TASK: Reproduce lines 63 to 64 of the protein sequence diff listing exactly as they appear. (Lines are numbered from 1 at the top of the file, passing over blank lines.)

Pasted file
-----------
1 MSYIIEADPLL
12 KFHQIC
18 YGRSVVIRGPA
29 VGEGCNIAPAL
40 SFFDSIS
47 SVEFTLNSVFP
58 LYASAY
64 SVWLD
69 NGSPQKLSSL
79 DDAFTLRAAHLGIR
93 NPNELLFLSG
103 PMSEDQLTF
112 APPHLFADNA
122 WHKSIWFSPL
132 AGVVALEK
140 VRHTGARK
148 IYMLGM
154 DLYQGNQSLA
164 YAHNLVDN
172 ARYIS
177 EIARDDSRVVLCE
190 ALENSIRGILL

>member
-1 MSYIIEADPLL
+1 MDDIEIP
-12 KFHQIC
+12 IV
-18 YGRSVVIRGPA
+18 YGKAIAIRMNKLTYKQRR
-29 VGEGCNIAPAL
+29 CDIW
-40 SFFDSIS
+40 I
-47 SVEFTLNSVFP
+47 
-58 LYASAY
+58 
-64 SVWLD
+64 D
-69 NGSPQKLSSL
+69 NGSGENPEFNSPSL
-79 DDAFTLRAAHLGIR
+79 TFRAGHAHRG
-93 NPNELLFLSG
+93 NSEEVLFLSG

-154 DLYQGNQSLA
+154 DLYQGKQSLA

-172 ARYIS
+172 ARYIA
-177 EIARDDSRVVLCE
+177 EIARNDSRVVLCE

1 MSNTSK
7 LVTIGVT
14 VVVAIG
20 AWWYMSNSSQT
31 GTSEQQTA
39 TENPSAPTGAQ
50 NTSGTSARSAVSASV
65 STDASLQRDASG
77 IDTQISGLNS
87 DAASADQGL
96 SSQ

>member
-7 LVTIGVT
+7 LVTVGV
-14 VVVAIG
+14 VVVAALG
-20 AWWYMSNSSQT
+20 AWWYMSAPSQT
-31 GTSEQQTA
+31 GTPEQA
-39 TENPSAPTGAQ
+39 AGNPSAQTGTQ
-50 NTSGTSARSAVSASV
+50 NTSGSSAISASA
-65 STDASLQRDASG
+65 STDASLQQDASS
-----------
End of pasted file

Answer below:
>member
-7 LVTIGVT